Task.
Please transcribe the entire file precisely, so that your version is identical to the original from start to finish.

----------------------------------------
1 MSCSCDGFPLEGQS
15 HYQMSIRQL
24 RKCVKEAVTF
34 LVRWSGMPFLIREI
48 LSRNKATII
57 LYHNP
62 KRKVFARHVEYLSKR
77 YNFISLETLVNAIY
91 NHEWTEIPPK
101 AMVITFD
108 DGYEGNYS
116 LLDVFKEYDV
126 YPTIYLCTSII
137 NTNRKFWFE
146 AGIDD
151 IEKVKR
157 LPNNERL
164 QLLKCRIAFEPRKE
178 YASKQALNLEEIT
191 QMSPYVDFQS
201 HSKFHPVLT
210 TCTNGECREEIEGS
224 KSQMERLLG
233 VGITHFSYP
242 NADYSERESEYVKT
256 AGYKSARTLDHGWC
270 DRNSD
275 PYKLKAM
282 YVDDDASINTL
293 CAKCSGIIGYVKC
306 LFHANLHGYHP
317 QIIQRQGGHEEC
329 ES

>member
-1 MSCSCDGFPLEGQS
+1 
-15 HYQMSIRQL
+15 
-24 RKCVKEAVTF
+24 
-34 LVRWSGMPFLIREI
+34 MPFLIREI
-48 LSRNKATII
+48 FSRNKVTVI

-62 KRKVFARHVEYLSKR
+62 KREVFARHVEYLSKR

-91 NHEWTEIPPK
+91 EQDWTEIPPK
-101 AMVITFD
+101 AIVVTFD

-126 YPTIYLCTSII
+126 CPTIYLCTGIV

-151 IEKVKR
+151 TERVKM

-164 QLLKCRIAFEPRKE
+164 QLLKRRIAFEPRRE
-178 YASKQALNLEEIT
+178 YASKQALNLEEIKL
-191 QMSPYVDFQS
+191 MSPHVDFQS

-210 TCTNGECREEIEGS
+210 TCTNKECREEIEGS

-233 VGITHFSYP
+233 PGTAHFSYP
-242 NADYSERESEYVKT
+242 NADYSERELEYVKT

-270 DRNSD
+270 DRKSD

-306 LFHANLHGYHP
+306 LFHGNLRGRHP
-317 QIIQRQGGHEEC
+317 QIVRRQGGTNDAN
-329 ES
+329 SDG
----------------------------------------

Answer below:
1 MSCSCDGFPLEGQS
15 HYQMSIRQL
24 RKCVKEAVTF
34 LVRWSGMPFLIREI
48 LSRNKATII
57 LYHNP
62 KRKVFARHVEYLSKR
77 YNFISLETLVNAIY
91 NHEWTEIPPK
101 AMVITFD
108 DGYEGNYS
116 LLDVFKEYDV
126 YPTIYLCTSII
137 NTNRKFWFE
146 AGIDD
151 IEKVKR
157 LPNNERL
164 QLLKCRIAFEPRKE
178 YASKQALNLEEIT
191 QMSPYVDFQS
201 HSKFHPVLT
210 TCTNGECREEIEGS
224 KSQMERLLG
233 VGITHFSYP
242 NADYSERESEYVKT
256 AGYKSARTLDHGWC
270 DRNSD
275 PYKLKAM
282 YVDDDASINTL
293 CAKCSGIIGYVKC
306 LFHANLHGYHP
317 QIIQRQGGHEEC
329 ES

>member
-1 MSCSCDGFPLEGQS
+1 
-15 HYQMSIRQL
+15 
-24 RKCVKEAVTF
+24 
-34 LVRWSGMPFLIREI
+34 MPFLIREI
-48 LSRNKATII
+48 FSRNKVTVI

-62 KRKVFARHVEYLSKR
+62 KREVFARHVEYLSKR

-91 NHEWTEIPPK
+91 EQDWTEIPPK
-101 AMVITFD
+101 AIVVTFD

-126 YPTIYLCTSII
+126 CPTIYLCTGIV

-151 IEKVKR
+151 TERVKM

-164 QLLKCRIAFEPRKE
+164 QLLKRRIAFEPRRE
-178 YASKQALNLEEIT
+178 YASKQALNLEEIKL
-191 QMSPYVDFQS
+191 MSPHVDFQS

-210 TCTNGECREEIEGS
+210 TCTNKECREEIEGS

-233 VGITHFSYP
+233 PGTAHFSYP
-242 NADYSERESEYVKT
+242 NADYSERELEYVKT

-270 DRNSD
+270 DRKSD

-306 LFHANLHGYHP
+306 LFHGNLRGRHP
-317 QIIQRQGGHEEC
+317 QIVRRQGGTNDAN
-329 ES
+329 SDG